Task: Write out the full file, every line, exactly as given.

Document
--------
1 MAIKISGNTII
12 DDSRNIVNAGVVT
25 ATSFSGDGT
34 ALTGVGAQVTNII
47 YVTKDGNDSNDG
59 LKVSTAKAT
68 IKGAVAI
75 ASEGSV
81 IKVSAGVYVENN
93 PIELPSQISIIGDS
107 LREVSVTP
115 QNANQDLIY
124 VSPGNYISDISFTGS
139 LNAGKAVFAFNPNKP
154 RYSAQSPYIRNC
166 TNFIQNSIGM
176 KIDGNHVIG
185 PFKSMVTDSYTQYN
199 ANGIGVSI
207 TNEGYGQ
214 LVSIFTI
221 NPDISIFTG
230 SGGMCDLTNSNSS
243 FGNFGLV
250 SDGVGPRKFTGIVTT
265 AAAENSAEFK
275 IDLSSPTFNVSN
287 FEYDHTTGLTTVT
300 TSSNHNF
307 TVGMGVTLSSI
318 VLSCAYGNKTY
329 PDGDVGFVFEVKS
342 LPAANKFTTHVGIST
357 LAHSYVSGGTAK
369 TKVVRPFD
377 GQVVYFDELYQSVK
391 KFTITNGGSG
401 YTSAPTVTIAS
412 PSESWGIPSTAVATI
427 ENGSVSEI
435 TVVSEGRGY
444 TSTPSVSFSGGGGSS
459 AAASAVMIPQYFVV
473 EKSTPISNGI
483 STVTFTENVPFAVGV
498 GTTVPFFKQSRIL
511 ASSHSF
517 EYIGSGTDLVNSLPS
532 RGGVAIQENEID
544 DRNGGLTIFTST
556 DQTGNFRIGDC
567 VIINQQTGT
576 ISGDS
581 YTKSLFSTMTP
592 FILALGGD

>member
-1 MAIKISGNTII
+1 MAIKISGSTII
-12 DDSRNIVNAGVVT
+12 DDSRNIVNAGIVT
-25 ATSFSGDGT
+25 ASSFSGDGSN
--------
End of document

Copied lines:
1 MAIKISGNTII
12 DDSRNIVNAGVVT
25 ATSFSGDGT
34 ALTGVGAQVTNII
47 YVTKDGNDSNDG
59 LKVSTAKAT
68 IKGAVAI
75 ASEGSV
81 IKVSAGVYVENN
93 PIELPSQISIIGDS
107 LREVSVTP
115 QNANQDLIY
124 VSPGNYISDISFTGS
139 LNAGKAVFAFNPNKP
154 RYSAQSPYIRNC
166 TNFIQNSIGM
176 KIDGNHVIG
185 PFKSMVTDSYTQYN
199 ANGIGVSI
207 TNEGYGQ
214 LVSIFTI
221 NPDISIFTG
230 SGGMCDLTNSNSS
243 FGNFGLV
250 SDGVGPRKFTGIVTT
265 AAAENSAEFK
275 IDLSSPTFNVSN
287 FEYDHTTGLTTVT
300 TSSNHNF
307 TVGMGVTLSSI
318 VLSCAYGNKTY
329 PDGDVGFVFEVKS
342 LPAANKFTTHVGIST
357 LAHSYVSGGTAK
369 TKVVRPFD
377 GQVVYFDELYQSVK
391 KFTITNGGSG
401 YTSAPTVTIAS
412 PSESWGIPSTAVATI
427 ENGSVSEI
435 TVVSEGRGY
444 TSTPSVSFSGGGGSS
459 AAASAVMIPQYFVV
473 EKSTPISNGI
483 STVTFTENVPFAVGV
498 GTTVPFFKQSRIL
511 ASSHSF
517 EYIGSGTDLVNSLPS
532 RGGVAIQENEID
544 DRNGGLTIFTST
556 DQTGNFRIGDC
567 VIINQQTGT
576 ISGDS
581 YTKSLFSTMTP
592 FILALGGD

>member
-1 MAIKISGNTII
+1 MAIKISGSTII
-12 DDSRNIVNAGVVT
+12 DDSRNIVNAGIVT
-25 ATSFSGDGT
+25 ASSFSGDGSN